- In a few more weeks, John and Susan will complete their trip, come back home and get back to their usual life.
Here, ‘will complete their trip, come back home and get back to their usual life’ make up the compound predicate with the conjunction ‘and’ joining them.
Compound predicates formed by simple predicates
Compound predicates can be formed by simple predicates alone. In this case, simple predicates consist of the main verbs and their auxiliaries without the presence of any modifiers.
Examples of compound predicates formed by simple predicates
The following are some examples of compound predicates formed by simple predicates alone:
- Anne jogs and runs.
Here, ’jogs and runs’ form the compound predicate, with ‘jogs’ and ‘runs’ separate simple predicates.
- The woman in the white sweater reads and writes.
Here, ’reads and writes’ form the compound predicate, with ‘reads’ and ‘writes’ being separate simple predicates.
- Sonia bakes and decorates.
Here, ‘bakes and decorates’ form the compound predicate, with ‘bakes’ and ‘decorates’ being separate simple predicates.
Compound predicates vs. compound sentences
Compound sentences are made up of two or more independent clauses. Clauses that can exist without each other as complete sentences are called independent clauses. These clauses have subjects of their own. They are separated by a conjunction. Commas can also be used to separate compound sentences.
Compound predicates, on the other hand, include two or more verbs that give details about the same subject. They also have a conjunction connecting them, but the conjunction here does not connect independent clauses.
Examples of Compound Sentences
The following are some examples of compound sentences to help you in differentiating between compound sentences and compound predicates.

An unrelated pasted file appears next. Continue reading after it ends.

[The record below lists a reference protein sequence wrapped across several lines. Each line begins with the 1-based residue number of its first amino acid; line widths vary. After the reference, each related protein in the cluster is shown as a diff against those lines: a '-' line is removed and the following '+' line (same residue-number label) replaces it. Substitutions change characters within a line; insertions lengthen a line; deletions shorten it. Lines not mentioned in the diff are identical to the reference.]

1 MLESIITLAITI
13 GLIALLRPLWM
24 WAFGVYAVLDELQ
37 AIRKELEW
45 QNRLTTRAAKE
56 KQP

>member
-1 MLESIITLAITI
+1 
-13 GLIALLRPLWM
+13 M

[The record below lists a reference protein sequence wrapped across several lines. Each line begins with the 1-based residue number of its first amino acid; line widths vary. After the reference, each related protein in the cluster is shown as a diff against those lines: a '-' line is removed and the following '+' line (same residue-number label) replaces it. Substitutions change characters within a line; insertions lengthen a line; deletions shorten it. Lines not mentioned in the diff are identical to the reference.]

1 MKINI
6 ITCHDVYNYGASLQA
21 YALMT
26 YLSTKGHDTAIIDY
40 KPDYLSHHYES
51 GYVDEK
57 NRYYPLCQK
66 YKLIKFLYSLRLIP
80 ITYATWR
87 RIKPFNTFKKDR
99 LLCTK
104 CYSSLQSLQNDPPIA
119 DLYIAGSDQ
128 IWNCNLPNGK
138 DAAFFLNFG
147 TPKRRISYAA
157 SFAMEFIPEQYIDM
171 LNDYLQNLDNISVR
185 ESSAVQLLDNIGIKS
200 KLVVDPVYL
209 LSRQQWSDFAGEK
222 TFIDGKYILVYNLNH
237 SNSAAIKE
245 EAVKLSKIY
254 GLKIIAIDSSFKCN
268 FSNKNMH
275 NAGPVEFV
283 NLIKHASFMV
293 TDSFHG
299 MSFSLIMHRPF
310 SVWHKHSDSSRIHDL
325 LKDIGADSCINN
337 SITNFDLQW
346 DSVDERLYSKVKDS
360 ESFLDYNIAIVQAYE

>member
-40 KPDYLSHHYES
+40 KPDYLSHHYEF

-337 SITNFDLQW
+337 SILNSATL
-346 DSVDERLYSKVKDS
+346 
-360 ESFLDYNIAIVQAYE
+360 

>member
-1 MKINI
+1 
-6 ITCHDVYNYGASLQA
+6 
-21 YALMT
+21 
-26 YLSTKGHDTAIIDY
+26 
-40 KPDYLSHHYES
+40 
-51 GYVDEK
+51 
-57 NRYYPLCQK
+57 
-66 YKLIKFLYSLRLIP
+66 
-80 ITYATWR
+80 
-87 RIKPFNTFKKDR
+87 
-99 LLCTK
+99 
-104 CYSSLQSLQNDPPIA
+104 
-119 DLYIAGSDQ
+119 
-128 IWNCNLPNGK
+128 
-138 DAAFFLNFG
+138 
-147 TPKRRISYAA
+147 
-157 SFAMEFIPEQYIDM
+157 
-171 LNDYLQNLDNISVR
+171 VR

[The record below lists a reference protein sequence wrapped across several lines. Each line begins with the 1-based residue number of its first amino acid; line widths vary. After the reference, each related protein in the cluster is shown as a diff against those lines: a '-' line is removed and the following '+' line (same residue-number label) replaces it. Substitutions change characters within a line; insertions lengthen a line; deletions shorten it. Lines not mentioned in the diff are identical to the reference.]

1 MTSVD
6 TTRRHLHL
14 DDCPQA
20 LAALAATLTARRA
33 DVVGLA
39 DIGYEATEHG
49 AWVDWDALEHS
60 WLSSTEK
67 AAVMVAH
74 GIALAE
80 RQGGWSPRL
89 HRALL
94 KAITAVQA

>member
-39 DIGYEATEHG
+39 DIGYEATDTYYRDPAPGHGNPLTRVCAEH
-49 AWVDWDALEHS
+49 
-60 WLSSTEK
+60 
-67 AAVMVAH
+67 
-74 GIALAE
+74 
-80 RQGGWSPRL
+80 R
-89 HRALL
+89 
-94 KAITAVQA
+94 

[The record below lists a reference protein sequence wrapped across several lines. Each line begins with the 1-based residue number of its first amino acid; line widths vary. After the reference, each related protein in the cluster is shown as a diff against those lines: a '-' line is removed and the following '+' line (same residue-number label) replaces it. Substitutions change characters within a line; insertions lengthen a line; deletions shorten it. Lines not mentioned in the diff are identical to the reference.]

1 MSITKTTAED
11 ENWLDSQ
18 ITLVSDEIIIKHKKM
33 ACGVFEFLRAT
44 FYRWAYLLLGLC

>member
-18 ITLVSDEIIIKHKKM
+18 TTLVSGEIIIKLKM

- Sally plays hockey and Sam plays baseball.
Here, ‘Sally plays hockey’ and ‘Sam plays cricket’ are independent clauses connected by the conjunction ‘and.’ They form a compound sentence together.
- The man in the blue shirt played the guitar, and the audience sang along with the tune.
Here, ‘The man in the blue shirt played the guitar’ and ‘the audience sang along with the tune’ are two independent clauses connected by the conjunction ‘and.’ They form a compound sentence together.
- The musical event will take place today while the food festival will take place tomorrow.
Here, ‘The musical event will take place today’ and ‘the food festival will take place tomorrow’ are two independent clauses connected by the conjunction ‘and.’ They form a compound sentence together.
Why compound predicates are important
Compound predicates are essential in the formation of sentences that are crisper and more succinct. With compound predicates, you can avoid the formation of too many short, repetitive sentences.
Do not use a comma before every conjunction
The following are some examples.
- Joan loves ice cream but dislikes brownies.
Here, there is one subject (Joan) and two verbs. There is also no comma before ‘but’. So, this is a compound predicate.
- Joan loves ice cream, but she dislikes brownies.